Today was a sewing day for me. Even in my RV, I have room for my sewing machine, tools, and material. I store my sewing machine on top of the kitchen cabinets and the rest fits under the dinette benches. Whenever I need to sew, I just clear and clean the dinette table and get to work.

This table gets used for so many things-eating, writing, crafts, and sewing!

Since I have lost 15 lbs, I needed to trim up some of my clothes instead of going out and buying more. In the last couple days, I have trimmed up 3 shirts, pleated my jean skirt, and shortened the straps on one of my dresses. Here is how I trim up my bigger shirts:

This is the shirt before I did anything. 

I start out by putting the shirt inside out on the table. I lay a shirt, that fits me, on top of it and mark where I plan to sew. Then I sew on the line. 

I did not sew across this line because I have to cut, and hem all the way around the bottom of the shirt.
Same with the sleeves, I have to cut and hem them. Then I trim the excess off about a quarter inch from the sewn part.
Here is the after of the shirt. It is not perfect, by any means, but it is just a shirt I wear to work around the house in.

My a-line skirt works a little different. I lay it inside out and pleat right down the middle of panels in the skirt.  I did two pleats in the front. When I lose more weight, I can put two more pleats in the back.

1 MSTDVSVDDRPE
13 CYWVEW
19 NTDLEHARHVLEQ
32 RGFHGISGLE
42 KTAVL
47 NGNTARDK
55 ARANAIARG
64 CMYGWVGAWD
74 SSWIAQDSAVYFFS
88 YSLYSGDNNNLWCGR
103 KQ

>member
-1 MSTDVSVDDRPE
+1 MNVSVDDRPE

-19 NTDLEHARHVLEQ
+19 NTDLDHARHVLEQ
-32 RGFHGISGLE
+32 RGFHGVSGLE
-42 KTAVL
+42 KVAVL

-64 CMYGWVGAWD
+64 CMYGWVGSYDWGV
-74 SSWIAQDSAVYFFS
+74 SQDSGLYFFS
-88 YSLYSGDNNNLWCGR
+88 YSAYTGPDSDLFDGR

This picture is the skirt inside out and showing the pleats in the skirt. I did not trim the extra off due to the fact that nice, used skirts are hard to find. If I ever get pregnant again, I want to be able to take out the pleats as I gain weight. Jean skirts last for many years. I wear out my shirts a lot quicker!

The smaller panels just look like part of the design of the skirt. 

I also worked on some pants of my 8 year old. He had a pair of shorts that were too big. I pleated them in but they did not turn out as nice as the skirt. I am new to pleating for boys. He had three pants with a hole in the left knee. One nicer pair, I turned inside out, sewn the hole shut, and trimmed off the excess. They will work as play pants just fine. The other two I cut into shorts and hemmed the bottoms up.

I can’t believe these used to be rough looking pants. Now they look great!

Hopefully you got some good hemming and trimming tips today. What clothes have you worked on? Don’t forget to follow my blog to keep up with my journey!


2 thoughts on “Minimalism in an RV: Mending Clothes to Stretch Your Budget

  1. I would’ve never thought to bring sewing machine in an RV, but when you put it that way, it makes a lot of sense. There’s always some sort of project that needs to be done and you might as well be able to do it yourself! Thanks!


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